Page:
In an unlikely turn of events, disabled people have turned to the internet to vent about the “ungodly abundance” of accessibility features found at the Lincoln Center performance venues. Minimum accessibility features have been legal requirements for decades, but this above-and-beyond approach has the community asking, Should there be legal maximums?
One disabled patron described his experience being overwhelmed with access. “As soon as I entered the lobby, I found myself drawn in by the subtle texture of the tactile site map, the hot-off-the-press braille programs and that long, curvy wheelchair ramp. I nearly forgot why I was there!”
Accessibility doesn’t stop at the lobby, according to another guest. “Once I was in the theater, I couldn’t take my eyes off the stunning ASL interpreters and the live captions drifting across my phone screen. I don’t speak ASL, and my neurological disorder makes it impossible for me to read captions, but boy were they thrilling!”
When we asked another disabled guest how they enjoyed their show, they seemed quite flustered. “Wait, did it start? I was so comfy in the designated Chill Out Space … I must have been relaxing inside there the whole time. But hey, to find a peaceful room in this city? Worth the price of admission.”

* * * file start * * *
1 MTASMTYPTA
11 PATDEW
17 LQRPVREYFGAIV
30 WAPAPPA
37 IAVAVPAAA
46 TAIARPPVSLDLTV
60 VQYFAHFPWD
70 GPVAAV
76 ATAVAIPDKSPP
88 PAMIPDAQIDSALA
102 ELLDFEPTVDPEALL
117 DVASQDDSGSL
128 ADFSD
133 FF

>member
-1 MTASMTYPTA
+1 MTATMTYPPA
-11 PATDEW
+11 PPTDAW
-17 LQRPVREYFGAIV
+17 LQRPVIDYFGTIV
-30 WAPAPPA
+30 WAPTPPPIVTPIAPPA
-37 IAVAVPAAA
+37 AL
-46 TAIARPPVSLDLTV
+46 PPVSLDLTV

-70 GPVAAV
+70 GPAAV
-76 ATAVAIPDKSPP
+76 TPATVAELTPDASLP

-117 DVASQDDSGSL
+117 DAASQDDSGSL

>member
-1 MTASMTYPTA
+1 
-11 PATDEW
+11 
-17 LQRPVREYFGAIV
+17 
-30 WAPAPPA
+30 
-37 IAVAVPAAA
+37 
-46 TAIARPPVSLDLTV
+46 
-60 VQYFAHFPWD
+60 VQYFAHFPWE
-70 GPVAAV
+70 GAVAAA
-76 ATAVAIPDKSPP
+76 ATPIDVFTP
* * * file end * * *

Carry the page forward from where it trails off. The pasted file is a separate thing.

If your disability makes you late to your show, they allow late seating. If you’re worried you can’t afford tickets, most of Lincoln Center’s performances are free or Choose-What-You-Pay starting at $5. And even if you just don’t like the complete silence and darkness of a theater, you’re out of luck because they offer relaxed performances as well.
No matter what excuse you’re trying to use, Lincoln Center has an accommodation ready for you. For the 3.7 million disabled New Yorkers, this summer there is no escaping the magic of the performing arts.
This story is brought to you in partnership with Lincoln Center. Lincoln Center will be presenting two upcoming events in partnership with ReelAbilities Film Festival: New York, including a virtual panel discussion with Squeaky Wheel writers, Let’s Laugh More: Exploring the Relationship Between Disability and Humor, on Monday, May 1 at 7:00pm. Learn more at lincolncenter.org.